An ecological pyramid is a graphical model that illustrates the flow of energy through different forms of life in an ecosystem. The bottom level illustrates species which act as producers, harnessing energy from abiotic sources. Each subsequent level illustrates a level of consumer, each of which receives energy by consuming the group below it.
Ecological pyramids are shaped as such to represent the decrease in energy that occurs at each increasing level of an ecosystem. For example, there is more energy contained in producers, which form the base of the pyramid, than in herbivores, which occupy the second widest part of the pyramid.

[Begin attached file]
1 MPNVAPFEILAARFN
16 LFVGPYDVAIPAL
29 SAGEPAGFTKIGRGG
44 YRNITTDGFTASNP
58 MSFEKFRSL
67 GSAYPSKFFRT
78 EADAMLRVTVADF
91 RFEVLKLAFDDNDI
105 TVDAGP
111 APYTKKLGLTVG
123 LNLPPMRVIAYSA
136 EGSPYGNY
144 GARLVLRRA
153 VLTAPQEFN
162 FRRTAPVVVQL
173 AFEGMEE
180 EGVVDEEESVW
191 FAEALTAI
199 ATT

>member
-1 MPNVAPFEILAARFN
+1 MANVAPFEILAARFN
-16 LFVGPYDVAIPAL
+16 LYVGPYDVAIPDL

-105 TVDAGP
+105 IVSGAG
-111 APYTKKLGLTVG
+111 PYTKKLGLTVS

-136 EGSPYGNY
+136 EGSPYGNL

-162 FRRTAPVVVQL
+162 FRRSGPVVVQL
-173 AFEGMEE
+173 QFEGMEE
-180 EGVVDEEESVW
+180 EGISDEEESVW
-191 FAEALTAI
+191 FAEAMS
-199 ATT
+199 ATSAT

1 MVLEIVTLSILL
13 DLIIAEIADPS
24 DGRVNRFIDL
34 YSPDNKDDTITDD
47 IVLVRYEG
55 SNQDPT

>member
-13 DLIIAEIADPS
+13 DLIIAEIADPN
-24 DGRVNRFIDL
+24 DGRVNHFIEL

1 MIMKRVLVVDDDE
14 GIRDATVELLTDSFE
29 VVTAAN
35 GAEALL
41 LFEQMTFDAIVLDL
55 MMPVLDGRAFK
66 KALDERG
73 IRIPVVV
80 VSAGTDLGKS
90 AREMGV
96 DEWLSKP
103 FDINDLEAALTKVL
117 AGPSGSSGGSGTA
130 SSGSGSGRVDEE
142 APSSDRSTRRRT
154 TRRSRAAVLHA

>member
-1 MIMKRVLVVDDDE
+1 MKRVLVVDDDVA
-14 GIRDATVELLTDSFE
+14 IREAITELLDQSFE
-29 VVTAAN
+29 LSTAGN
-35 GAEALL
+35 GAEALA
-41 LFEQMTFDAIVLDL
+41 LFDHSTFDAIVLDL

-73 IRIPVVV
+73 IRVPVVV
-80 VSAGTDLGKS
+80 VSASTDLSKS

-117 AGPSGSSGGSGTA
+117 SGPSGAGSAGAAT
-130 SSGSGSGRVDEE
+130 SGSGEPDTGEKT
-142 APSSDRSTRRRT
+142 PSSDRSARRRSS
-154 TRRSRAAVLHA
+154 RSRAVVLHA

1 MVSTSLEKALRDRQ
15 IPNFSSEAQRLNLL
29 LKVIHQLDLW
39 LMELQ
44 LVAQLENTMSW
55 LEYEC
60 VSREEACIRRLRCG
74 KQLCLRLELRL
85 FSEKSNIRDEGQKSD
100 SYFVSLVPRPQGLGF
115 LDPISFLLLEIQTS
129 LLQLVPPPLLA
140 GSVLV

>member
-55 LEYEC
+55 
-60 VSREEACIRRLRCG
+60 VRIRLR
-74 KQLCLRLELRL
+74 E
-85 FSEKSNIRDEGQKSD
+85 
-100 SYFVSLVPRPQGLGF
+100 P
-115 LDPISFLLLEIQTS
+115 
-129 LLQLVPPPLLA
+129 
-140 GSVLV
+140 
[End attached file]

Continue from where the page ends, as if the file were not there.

There are several different ways to present and interpret ecological pyramids. The most common is the type discussed above, in which the pyramid represents energy. A second type of ecological pyramid is used to represent biomass at each level of an ecosystem. Organisms at each level of the pyramid are collected and weighed, and the dry biomass is stated in the pyramid. A third type of pyramid focuses solely on the number of organisms present at each level of the pyramid. The pyramid shape represents the reduction in the number of organisms from the level of the producers to highest-level carnivores.